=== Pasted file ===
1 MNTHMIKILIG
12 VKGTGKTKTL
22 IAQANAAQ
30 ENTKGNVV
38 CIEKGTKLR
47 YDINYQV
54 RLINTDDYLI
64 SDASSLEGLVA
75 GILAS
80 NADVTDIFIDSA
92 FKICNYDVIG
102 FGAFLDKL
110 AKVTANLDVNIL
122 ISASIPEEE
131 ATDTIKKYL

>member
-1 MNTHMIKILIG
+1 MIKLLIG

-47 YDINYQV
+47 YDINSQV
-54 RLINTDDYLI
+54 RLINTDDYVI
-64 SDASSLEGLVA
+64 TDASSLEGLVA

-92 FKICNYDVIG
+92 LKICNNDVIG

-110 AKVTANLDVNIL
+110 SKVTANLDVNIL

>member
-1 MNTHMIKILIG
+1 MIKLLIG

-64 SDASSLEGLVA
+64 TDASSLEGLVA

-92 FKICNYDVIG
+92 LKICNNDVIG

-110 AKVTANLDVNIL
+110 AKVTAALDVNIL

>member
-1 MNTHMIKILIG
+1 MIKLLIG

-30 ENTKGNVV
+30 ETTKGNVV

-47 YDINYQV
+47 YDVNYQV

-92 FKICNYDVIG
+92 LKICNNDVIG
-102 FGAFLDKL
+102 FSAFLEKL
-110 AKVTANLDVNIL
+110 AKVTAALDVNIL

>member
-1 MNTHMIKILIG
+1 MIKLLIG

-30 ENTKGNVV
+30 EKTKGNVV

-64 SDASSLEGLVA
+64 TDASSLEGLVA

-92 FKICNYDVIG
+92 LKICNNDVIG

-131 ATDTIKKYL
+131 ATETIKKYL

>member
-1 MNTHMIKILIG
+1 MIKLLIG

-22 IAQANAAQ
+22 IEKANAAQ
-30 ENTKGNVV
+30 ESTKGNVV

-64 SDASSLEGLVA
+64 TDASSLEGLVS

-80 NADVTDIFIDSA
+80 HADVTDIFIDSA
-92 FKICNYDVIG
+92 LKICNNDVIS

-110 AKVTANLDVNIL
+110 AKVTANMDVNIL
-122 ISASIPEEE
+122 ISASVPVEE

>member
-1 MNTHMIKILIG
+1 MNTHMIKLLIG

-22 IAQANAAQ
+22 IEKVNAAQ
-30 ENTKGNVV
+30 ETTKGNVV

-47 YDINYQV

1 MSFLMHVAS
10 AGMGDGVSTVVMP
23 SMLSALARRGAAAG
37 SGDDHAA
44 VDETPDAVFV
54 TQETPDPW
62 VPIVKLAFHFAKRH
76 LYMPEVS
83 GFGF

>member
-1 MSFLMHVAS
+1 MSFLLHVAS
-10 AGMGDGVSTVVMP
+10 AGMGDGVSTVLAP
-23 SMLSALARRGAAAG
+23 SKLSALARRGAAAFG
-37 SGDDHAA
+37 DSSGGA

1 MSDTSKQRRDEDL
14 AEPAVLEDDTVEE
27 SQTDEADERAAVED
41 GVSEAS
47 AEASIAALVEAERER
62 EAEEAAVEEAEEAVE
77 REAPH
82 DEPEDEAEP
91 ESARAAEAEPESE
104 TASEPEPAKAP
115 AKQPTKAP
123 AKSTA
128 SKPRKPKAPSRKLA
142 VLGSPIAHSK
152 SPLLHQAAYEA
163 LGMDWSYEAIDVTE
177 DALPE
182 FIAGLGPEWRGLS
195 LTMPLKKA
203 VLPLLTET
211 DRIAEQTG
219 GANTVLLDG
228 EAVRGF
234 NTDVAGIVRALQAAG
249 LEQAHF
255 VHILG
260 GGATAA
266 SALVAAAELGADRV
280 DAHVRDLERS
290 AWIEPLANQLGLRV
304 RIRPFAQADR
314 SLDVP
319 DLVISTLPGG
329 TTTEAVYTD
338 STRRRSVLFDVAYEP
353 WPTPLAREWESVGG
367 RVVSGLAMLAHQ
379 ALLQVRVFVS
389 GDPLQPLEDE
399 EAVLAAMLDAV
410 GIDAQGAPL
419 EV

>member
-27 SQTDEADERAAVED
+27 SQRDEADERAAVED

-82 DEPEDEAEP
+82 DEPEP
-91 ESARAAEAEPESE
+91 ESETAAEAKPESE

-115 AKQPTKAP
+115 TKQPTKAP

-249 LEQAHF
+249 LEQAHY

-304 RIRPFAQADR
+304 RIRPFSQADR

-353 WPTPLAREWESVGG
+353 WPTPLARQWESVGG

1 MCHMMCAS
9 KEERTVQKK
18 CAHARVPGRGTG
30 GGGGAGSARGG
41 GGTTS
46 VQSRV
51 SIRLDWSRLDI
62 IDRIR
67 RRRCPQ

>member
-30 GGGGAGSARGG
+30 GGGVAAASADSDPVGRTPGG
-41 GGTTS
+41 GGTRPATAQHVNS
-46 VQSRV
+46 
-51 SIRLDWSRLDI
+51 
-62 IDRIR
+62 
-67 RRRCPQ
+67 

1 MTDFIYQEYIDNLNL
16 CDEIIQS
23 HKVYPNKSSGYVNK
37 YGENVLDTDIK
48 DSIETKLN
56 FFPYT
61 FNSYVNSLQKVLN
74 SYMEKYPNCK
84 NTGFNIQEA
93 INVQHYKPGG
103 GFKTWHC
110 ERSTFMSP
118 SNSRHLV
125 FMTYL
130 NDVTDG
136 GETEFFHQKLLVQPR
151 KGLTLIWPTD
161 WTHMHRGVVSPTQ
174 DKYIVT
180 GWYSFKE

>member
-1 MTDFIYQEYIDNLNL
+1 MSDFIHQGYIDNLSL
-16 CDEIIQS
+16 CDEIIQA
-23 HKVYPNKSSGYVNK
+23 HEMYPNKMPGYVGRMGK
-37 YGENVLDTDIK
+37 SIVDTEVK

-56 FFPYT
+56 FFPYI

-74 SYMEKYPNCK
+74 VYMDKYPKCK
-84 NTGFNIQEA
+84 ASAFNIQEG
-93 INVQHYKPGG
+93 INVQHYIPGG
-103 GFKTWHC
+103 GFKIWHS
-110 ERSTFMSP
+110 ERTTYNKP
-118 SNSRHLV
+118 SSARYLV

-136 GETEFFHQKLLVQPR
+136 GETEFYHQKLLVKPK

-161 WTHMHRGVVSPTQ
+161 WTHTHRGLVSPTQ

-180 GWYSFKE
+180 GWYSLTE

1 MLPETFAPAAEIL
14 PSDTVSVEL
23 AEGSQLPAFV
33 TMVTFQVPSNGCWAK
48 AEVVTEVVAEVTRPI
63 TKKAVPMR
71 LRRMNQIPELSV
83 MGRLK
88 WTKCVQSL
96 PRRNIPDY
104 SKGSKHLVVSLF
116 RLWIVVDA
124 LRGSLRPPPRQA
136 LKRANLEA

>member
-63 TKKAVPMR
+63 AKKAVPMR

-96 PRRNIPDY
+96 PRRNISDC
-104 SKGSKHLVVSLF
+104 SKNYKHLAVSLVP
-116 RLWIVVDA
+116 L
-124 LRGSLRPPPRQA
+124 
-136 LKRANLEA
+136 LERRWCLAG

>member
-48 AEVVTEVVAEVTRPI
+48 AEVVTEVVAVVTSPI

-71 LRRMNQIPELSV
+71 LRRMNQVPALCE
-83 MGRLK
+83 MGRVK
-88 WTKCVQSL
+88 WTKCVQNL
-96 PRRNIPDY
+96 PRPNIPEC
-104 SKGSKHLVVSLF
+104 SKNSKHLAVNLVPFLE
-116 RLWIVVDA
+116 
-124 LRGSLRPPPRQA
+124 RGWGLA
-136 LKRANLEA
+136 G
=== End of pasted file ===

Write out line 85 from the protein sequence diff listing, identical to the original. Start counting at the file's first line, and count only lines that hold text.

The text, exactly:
+30 ETTKGNVV